LAUREL, MD. 11-05-08---The Maryland Jockey Club is pleased to report that on November 4, 2008 Maryland voters overwhelming approved the proposed state constitutional amendment authorizing the General Assembly to issue up to five video lottery licenses for the installation and operation of up to 15,000 video lottery terminals at five locations for the purpose of raising revenue for education. Support for the measure garnered 59% of the vote with 99% of the precincts reporting.

Laurel Park is a potential site for 4,750 machines to be located in Anne Arundel County. The Maryland Jockey Club will begin the process of applying for a license once the licensing process has been finalized.

“Today is a good day for all Marylanders including our historic industry,” said Tom Chuckas, Maryland Jockey Club president and chief operating officer. “We are extremely pleased that, after significant effort by a number of people inside and outside the horse racing industry, the voters have approved a measure that will be of great benefit to an industry which employs thousands of people in the state.”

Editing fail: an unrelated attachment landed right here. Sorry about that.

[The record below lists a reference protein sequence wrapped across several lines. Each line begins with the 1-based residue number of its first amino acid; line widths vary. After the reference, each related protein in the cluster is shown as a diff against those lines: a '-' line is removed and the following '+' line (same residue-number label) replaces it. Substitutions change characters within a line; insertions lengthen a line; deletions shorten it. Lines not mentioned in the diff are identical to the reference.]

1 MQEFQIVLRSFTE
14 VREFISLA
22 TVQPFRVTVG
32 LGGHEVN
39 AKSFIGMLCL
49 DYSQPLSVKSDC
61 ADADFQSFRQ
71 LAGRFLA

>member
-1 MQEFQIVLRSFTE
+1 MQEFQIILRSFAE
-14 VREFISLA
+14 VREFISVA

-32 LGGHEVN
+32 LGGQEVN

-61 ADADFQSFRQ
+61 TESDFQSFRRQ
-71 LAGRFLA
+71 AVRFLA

The Maryland Jockey Club was founded in 1743 and is the longest standing organization in the state. Pimlico Race Course, home to the Preakness Stakes, the middle jewel of horse racing’s famed Triple Crown, opened its doors in 1870 and is the second oldest track in the country. Laurel Park first appeared on the racing scene in 1911.

“The passage of the referendum should help keep the Preakness and Maryland horse industry strong for years to come,” Chuckas said. “Our focus will now turn to working diligently with state officials on licensing matters.”

The state’s racing industry was the undisputed king of the mid-Atlantic until the last decade when slot machines in Delaware, West Virginia and Pennsylvania created an unbalanced playing field in terms of purses and breeding bonuses.

“We now expect to be able to compete more effectively with the surrounding states,” added Chuckas. “Not only will schools be stronger, but more money will be available for state programs and now Maryland’s money will stay right here.”